RESTful API Unconference Session


Category: Unconference Session

18 May 2015, unconf session on RESTful APIs.

FYI, i’ve shared my notes – and others in the session will do the same:

Some user introls

Oldschool API ref
Autodesk — global API
Mike – Forgerock, showed docs
Steven API tech writer, square
Build as they go
Seems to require humans to write compelling API examples

Ruby, Python, curl, C+, objective C, etc.
Some arbitrarily say “we just use curl, anything else, YMMV”

Python examples — most “pseudo-codish programming language”

Square example:
Script that checks every endpoint every hour

explicit — how you auth — different for everyone — token in URI / header

MPM docs

Discussion on versioning
— not just a modified version of the same doc, especially when endpoints change

Square works with a simplifedish version of DITA for API docs

1 page per service?


These are my notes from the unconference session:

Example API calls - what’s the best language/format?

  • curl is popular, but not always the clearest
  • some ppl thought Python was more explicit/universal

Useful to provide a list of good REST libs your client can use for various languages

Discussion of limiting level of destruction in API playground - client data, or sandbox?

Discussion of handling versioning. Autogen can help here w/ annotations.

Discussion of handling deprecation, especially w/ SEO. One solution: put “deprecated” right in the title, this gets indexed by search engines.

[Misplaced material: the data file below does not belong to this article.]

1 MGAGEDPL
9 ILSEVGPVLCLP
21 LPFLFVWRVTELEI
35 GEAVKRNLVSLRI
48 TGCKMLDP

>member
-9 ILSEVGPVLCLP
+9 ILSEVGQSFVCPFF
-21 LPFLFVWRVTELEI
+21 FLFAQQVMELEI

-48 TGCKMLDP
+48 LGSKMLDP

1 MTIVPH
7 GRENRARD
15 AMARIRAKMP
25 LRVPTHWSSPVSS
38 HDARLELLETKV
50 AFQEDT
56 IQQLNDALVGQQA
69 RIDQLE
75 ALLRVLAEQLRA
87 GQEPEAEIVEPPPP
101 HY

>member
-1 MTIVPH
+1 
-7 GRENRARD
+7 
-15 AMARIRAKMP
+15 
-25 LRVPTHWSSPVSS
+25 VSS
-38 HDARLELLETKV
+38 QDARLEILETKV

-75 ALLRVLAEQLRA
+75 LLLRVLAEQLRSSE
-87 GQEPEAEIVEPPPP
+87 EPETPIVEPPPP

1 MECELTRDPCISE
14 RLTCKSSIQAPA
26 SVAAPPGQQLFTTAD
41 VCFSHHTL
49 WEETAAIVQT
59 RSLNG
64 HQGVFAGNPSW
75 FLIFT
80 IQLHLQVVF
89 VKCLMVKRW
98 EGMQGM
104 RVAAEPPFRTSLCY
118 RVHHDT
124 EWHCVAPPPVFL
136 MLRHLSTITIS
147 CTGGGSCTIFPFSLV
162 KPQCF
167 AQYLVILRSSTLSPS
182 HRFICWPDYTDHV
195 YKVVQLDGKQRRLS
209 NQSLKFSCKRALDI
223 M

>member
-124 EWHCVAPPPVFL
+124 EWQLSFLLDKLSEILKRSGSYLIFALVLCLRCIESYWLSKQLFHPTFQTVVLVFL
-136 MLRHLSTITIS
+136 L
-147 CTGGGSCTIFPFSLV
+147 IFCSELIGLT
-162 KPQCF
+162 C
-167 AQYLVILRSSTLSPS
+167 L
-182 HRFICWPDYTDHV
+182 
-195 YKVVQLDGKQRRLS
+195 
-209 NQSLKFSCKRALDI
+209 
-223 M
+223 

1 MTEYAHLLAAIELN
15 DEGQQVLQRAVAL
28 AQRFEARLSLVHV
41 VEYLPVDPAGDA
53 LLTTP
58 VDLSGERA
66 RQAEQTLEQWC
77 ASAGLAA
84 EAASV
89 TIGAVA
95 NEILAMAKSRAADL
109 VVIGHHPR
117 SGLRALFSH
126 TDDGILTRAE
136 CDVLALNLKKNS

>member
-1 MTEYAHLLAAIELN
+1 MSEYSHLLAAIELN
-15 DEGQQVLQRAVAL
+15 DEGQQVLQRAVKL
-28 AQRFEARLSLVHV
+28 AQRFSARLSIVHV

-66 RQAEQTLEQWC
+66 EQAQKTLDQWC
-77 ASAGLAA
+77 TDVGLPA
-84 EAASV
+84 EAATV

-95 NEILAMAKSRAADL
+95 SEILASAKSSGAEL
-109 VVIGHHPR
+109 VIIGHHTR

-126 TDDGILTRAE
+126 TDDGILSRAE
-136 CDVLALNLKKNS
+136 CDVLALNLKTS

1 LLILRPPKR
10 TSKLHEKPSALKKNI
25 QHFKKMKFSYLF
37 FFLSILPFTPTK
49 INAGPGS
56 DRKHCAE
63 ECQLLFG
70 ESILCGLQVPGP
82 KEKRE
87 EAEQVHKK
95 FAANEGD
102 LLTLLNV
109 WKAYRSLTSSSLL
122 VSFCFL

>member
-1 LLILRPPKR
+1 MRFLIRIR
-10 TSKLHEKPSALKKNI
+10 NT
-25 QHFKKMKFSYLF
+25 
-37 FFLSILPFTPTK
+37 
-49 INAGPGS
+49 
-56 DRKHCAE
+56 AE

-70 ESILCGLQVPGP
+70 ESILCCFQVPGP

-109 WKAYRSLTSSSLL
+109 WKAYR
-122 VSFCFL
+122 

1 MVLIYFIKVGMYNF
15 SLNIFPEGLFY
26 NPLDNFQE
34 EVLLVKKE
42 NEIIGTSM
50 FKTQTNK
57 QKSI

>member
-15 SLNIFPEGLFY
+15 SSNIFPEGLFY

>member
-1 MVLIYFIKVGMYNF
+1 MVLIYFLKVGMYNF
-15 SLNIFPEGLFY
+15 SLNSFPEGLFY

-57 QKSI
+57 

Doc source format? Lots of variation: xml, docbook, MD, RST/sphinx.

  • LaTeX to PDF can look surprisingly nice

One page per endpoint? Consensus was no, do what Stripe does, or at least one page per service if you have a really big API. This supports CTRL-F search, this is what devs want to do/are doing. New Relic has some js in their help that detects ctrl-F and expands all collapsed text to support search (very clever monkeys).


Speaking of Stripe-style docs, Slate made for a really lovely Stripe-esque set of API docs for a project I was working on recently.

I’m a big ReST + Sphinx fan for most stuff, but for API docs, I thought Slate really met our needs. The devs who were working on the API also liked that they could provide the code examples themselves, without much wading into the nitty gritty of how the docs build worked, and since I was setting it up for a friend, I liked that I didn’t have to hold their hands much. It does live preview as well. Would totally use again.


Slate is manual, right? That is to say, the content is entirely external to the code, there aren’t any generated bits? Apologies for not looking it up, but the whole generated/manual thing is sort of relevant here, too. (Not advocating for one or the other, either – my take is the content matters, where you put said content is secondary.)


Correct! It’s manual – one could probably write some magic to ingest it in, but it’s not out of the box.


Dang, I’m bummed I missed this!

At GitHub we use Markdown for the content and nanoc to generate the site:

But we’re looking very closely at using JSONSchema as a means of validating our code, and as generating documentation:

I’d be very curious to know about Square’s “hourly endpoint check” script, as well as the “simplifedish version of DITA for API docs.” Anyone know who to ping over there for more info?